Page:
Bring On The Fireworks

The Fourth of July is just around the corner, and other than watermelon and barbecued burgers what’s on everyone’s mind is, of course, fireworks. This American tradition has much older roots than most people know, and actually didn’t originate in America at all. In fact, it’s said that the first fireworks came from China in the 800s, when bamboo shoots were filled with gunpowder and set off at the New Year to ward off evil spirits.

• Macy’s department store continues to hold one of the world’s largest fireworks displays every year on July 4. Four barges in the East River, between 23rd and 42nd streets, set off over 25,000 aerial shells and special effects.

• Fireworks production is a major industry in China. As of 2022, China exported nearly $280 million worth of fireworks to the United States.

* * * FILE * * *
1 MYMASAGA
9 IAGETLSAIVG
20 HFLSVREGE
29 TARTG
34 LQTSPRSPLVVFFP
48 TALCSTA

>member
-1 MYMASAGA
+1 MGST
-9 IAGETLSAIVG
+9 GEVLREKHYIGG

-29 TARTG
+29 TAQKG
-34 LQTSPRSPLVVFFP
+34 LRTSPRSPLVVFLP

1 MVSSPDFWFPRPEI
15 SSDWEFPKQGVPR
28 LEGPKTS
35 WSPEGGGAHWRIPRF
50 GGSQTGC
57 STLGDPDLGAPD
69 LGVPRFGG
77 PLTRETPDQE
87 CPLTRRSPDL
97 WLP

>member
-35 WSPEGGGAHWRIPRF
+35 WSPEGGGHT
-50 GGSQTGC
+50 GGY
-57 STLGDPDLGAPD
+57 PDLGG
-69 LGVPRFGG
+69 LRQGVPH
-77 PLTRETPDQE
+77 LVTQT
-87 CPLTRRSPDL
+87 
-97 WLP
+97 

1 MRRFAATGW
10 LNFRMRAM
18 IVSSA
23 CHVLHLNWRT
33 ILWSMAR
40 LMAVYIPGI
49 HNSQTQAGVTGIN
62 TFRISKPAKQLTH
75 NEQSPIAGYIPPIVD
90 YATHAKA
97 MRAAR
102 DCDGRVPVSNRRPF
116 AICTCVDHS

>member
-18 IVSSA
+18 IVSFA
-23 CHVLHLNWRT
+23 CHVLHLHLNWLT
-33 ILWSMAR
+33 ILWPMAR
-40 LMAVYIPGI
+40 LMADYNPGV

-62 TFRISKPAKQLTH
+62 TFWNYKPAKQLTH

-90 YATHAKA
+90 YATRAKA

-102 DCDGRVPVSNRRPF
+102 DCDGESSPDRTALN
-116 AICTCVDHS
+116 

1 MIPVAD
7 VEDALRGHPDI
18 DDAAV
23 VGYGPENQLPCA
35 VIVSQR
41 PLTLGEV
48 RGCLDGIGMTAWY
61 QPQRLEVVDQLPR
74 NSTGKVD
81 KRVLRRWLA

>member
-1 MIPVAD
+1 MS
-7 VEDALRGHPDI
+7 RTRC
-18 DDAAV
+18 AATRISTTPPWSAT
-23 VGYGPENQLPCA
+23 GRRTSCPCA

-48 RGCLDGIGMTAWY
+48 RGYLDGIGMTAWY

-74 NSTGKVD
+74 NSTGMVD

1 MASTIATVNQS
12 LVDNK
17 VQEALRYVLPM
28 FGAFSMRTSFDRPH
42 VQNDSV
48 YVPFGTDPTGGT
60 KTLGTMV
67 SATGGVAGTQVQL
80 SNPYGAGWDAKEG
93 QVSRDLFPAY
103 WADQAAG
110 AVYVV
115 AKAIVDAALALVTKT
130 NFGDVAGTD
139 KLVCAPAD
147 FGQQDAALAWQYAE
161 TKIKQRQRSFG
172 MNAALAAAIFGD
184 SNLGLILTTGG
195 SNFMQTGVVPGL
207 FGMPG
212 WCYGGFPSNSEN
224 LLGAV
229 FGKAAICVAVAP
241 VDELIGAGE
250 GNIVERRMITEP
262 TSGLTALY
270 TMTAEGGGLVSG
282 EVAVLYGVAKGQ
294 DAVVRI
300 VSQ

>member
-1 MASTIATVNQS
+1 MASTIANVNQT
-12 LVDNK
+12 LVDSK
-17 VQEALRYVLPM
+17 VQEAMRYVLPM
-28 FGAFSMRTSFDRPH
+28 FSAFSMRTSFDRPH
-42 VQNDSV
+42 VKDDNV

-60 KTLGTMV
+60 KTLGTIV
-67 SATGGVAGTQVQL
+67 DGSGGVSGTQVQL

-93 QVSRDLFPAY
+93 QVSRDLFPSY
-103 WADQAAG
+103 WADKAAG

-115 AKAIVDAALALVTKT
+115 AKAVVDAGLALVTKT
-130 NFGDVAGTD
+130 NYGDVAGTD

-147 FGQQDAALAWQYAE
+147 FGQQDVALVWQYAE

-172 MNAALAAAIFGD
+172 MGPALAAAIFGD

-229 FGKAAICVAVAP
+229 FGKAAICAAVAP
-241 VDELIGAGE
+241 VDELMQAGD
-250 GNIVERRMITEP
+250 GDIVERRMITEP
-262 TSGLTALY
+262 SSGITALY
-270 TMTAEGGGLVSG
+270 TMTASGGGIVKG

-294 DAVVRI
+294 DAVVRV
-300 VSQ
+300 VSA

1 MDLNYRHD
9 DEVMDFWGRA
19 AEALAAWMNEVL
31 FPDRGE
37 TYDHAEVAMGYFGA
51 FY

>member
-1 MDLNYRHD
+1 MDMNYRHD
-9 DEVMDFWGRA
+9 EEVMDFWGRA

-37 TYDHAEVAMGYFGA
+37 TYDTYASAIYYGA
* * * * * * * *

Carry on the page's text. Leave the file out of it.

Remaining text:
• In 2022, Americans used nearly 300 million pounds of fireworks; about 270 million pounds were used by consumers, and 30 million pounds for displays.

• The U.S. fireworks industry revenue reached $1.2 billion in 2022, up significantly from the $930 million in 2007.

• The legal limit of explosive material allowed in a consumer firework remains 50 mg (about the size of half an aspirin tablet). Any item containing more than this is considered illegal.

• As of 2023, five states still ban all consumer fireworks (Delaware, Massachusetts, New Jersey, New York, Rhode Island), while the use of only sparklers and/or other novelty fireworks is permitted in six states (Arizona, Illinois, Iowa, Maine, Ohio, and Vermont).

• In 2022, 13 people died and an estimated 9,600 were treated in emergency departments for fireworks-related injuries in the United States, according to the Centers for Disease Control and Prevention (CDC). About one out of every three people injured were children under 15.

• The CDC reports that the body parts most often injured by fireworks in 2022 were hands (2,500 injuries), eyes (1,700 injuries), and the head, face, and ear (1,600 injuries). More than half of the injuries were burns.